And now comes an explanation of the title of this blog - Hope and Disappointment - it was last week when headlines in news were saying P vs NP problem solved - but carefully posting a question mark at the end or

## New proof unlocks answer to the P versus NP problem—maybe or Has the Devilish Math Problem “P vs NP” Finally Been Solved?

Vinay Deolalikar on August 6th announced that he has proved P is not equal NP. If you search Wikipedia for his name you will be redirected to the page about the problem. From a cached copy I learned that"Vinay Deolalikar was born in New Delhi, India. He completed his masters in electrical engineering at the Indian Institute of Technology Bombay in July 1994, and obtained his Ph.D. from the University of Southern California in May 1999."

It is a challenge now to understand his proof and for him to fix flaws what others are finding in this proof. As Forbes blog say: Now, It's the Slow Roasting of an HP Mathematician

Scott Aaronson in his blog is giving Eight Signs a Claimed Proof is Wrong.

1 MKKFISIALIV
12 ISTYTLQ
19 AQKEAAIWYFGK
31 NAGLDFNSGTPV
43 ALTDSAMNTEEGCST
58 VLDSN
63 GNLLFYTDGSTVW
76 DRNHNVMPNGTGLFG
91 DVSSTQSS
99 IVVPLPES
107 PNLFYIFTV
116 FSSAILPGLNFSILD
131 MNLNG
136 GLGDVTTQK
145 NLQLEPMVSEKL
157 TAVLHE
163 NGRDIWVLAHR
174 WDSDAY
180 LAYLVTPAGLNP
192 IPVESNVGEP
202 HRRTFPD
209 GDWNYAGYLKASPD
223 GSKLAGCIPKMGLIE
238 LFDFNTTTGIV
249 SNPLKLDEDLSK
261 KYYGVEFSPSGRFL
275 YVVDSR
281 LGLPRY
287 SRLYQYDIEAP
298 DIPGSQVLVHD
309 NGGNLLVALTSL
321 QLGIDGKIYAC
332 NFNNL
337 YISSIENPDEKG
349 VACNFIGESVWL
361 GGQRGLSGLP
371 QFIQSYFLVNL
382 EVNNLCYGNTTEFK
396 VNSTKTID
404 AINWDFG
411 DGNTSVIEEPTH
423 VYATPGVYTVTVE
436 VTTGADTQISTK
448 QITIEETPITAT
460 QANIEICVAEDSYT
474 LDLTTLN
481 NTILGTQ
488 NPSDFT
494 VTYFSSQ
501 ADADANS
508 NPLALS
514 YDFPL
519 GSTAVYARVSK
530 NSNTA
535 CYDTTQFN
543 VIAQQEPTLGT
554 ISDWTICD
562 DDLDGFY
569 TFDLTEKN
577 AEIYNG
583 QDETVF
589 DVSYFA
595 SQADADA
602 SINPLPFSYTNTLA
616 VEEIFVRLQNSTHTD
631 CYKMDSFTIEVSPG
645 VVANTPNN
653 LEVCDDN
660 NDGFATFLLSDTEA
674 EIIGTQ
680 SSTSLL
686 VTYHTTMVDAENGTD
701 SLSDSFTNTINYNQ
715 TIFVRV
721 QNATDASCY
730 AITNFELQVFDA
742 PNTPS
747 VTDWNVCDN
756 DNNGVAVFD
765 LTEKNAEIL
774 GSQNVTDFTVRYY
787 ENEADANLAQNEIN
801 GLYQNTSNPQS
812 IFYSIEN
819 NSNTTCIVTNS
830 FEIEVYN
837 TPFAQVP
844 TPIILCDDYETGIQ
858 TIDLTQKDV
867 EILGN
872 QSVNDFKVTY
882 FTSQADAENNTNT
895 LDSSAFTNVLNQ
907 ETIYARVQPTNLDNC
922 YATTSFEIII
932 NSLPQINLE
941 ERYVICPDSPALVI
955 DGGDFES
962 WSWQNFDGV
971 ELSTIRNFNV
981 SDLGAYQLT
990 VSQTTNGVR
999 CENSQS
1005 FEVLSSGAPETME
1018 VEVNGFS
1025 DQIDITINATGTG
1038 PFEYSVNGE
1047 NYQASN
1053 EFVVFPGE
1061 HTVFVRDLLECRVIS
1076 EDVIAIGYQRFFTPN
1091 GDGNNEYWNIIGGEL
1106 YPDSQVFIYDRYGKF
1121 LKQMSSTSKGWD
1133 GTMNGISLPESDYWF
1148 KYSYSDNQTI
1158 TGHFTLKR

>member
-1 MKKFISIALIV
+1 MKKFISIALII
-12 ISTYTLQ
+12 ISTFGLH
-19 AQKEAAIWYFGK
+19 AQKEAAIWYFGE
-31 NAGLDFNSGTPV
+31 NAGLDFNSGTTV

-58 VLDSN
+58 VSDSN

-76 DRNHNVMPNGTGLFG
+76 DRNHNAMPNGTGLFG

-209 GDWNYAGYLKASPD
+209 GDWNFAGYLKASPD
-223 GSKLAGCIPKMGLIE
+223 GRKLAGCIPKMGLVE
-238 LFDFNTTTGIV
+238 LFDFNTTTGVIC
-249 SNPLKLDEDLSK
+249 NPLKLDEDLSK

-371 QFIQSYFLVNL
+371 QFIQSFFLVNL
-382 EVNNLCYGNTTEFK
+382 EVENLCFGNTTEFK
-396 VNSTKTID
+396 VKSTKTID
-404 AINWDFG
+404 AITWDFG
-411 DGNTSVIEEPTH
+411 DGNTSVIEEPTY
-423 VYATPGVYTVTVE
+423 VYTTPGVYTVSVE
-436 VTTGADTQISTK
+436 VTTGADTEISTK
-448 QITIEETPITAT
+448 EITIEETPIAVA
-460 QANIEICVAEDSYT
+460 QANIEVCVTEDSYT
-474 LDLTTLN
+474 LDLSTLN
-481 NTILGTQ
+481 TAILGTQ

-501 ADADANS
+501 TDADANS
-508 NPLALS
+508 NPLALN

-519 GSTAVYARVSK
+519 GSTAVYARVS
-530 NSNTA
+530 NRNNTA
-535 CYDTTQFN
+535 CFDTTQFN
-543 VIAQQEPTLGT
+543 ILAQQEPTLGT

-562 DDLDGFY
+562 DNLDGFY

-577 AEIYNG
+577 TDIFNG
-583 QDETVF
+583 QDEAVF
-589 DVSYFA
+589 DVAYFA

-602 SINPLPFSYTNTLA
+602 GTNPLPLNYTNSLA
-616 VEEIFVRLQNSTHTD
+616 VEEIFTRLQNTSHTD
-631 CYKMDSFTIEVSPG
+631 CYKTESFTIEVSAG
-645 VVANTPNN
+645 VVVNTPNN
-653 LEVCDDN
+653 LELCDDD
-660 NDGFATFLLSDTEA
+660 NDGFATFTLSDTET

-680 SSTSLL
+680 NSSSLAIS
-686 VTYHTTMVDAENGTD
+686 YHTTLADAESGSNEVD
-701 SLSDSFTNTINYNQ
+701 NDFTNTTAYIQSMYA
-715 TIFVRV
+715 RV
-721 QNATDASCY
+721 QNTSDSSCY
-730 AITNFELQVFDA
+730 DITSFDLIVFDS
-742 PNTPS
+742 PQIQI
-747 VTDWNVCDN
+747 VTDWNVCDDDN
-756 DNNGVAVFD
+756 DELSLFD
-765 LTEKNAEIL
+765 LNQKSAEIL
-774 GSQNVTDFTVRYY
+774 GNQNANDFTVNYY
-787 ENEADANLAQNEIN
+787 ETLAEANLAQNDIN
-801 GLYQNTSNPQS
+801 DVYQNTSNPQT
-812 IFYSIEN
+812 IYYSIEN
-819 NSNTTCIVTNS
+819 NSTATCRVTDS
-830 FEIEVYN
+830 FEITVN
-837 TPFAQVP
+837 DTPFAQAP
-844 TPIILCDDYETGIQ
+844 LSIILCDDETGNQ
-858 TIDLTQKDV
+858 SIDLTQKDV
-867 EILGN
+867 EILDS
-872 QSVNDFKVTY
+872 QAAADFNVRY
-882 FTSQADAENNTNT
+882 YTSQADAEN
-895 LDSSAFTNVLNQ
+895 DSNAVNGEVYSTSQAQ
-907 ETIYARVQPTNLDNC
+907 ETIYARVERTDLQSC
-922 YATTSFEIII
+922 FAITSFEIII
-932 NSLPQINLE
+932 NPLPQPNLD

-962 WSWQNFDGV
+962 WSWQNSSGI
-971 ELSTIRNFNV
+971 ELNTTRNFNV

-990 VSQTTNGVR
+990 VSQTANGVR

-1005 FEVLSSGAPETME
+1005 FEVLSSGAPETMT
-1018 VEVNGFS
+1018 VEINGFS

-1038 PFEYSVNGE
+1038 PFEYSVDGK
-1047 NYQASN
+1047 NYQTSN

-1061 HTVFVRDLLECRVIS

It is not clear is this proof correct or wrong but it is as far as I know the first serious claim of proving this problem. Such problems people attempt quietly - how many others are working on this problem? Nobody eally knows. Will they come out with their ideas now? We will see.

I was following some of these exciting (some icy, some heated) discussions with a delay because I was in New York after a long absence and really enjoyed seeing exhibits in MOMA - Matisse, which is very crowded and no photos, of course. But there is another one - works of Lee Bontecou: All Freedom in Every Sense which I liked very much:

I visited some of my favorite paintings in MoMA, walked in Picasso exhibit - Themes and Variations - it is interesting to see his protraits of wives and lovers which reflect how he was feeling about these women. I wish there would be a drawings next to them by these women how they felt about Picasso - just for the fairness...

When I reached this:

I decided that my understanding of the modern art has ended and I have to move to other place.